The fresh attempt at regulating the e-commerce sector in India, whilst well-intended, leaves scope for work-arounds and potential manipulation, experts and industry observers say. The new rules are mildly-worded and majors players, like the previous instances, may be able to get around them with only minor tweaks to their business models and subsidiary ownerships structures. The legal teams are already at work.
The biggest (high-impact) change is the clause that debars a seller that has ownership by the e-commerce marketplace, or any of its “group companies”, from selling on the said e-store. This puts ventures like Cloudtail and WS Retail, affiliates of Amazon and Flipkart respectively, in jeopardy.
However, the details are of significant value here.
The rules say the said seller must not have “equity participation by e-commerce marketplace entity or its group companies”, but does not define ‘group companies’. Cloudtail is a joint venture between Amazon.com Inc. and Narayan Murthy’s family office Catamaran Ventures. It could be argued that Amazon India Pvt Ltd, which operates Amazon.in, is not directly linked to Amazon.com, the US firm. Regulatory filings show the ownership of Amazon India by a web of holding companies, outside the US and India, which, at top end of the structure are owned by Amazon.com Inc.
In any case, if Amazon.com Inc forgoes its stake in Cloudtail, it will still be excruciatingly difficult to audit whether Amazon continues to exert influence on the business or not.
A similar regulatory complication exists in the business-to-business (B2B) wholesale operations of e-commerce firms. New rules say that in the case of an online seller procuring over 25% goods from the e-commerce firm’s wholesale arm and selling on the same e-store, the e-commerce firm will be deemed as working on an inventory model, (which is not allowed) and forced to roll back.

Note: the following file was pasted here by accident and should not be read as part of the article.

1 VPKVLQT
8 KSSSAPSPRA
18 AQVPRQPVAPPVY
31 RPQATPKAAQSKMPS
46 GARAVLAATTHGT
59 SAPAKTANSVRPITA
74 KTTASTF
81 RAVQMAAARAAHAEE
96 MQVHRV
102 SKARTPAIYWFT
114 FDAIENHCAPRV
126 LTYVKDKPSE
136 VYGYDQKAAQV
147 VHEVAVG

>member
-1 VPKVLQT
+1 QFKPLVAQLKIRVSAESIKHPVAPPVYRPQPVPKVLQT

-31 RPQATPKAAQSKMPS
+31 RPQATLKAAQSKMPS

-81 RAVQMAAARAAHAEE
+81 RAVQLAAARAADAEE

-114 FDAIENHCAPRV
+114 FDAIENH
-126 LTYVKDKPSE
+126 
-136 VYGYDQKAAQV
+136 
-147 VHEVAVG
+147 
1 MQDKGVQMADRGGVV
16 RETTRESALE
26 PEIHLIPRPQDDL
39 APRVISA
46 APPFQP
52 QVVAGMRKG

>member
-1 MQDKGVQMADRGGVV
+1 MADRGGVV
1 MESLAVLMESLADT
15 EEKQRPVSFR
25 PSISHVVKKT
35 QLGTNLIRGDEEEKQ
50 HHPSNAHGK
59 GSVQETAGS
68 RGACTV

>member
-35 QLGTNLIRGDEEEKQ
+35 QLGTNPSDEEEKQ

Again, Amazon’s B2B firm, Amazon Wholesale (India) Pvt. Ltd, is owned by Amazon.com Inc, and it’s likely to be argued that Amazon.com and Amazon.in, the Indian e-commerce site, are technically two different entities.
The new rules again fall short of a well-rounded policy, said Arvind Singhal, the founder of Technopak, a consultancy for consumer products and retail sector.
“Several points in the (new) policy are non-sensical, if I may say so. What is deep discounting- is 50% discounting deep and 30% not deep? And what is meant by the point that every seller must get equal treatment. This goes against the very tenant of commerce. Each supplier and buyer have preferential relationships based on strategic reasons,” said Singhal
Since the start, the government has resolutely been behind not allowing foreign-owned e-commerce firms from holding inventory. This, it was believed, will deter large companies from influencing pricing and the market. But work-around were figured and put to use.
Today, major e-commerce firms allow sellers to place their goods at the marketplace-owned warehouses for a fee. It’s a ‘warehouse-as-a-service” model, and technically complaint with the rules. But the e-commerce firm still gets to ‘suggest’ the seller potential inventory to maintain, demand forecast and the price to sell at.
E-commerce firms have also sprung up distribution arms, where say a Flipkart India Pvt. Ltd, procures good and sells them to vendors that in-turn sell on the e-commerce site (Flipkart, in this case). Here is where, it is believed, that discounts are cooked up. The margins at which the B2B ventures sell to online vendors ultimately determines the discounts the online vendor is able to offer.
Another expert, who did not wish to be quoted, pointed out that the draft rules do not outline a penalty in instances of violation. “Without a penalty, and details on a mechanism on how such cases will be taken up and tried, it’s hard to see how there will be a meaningful change,” this person said.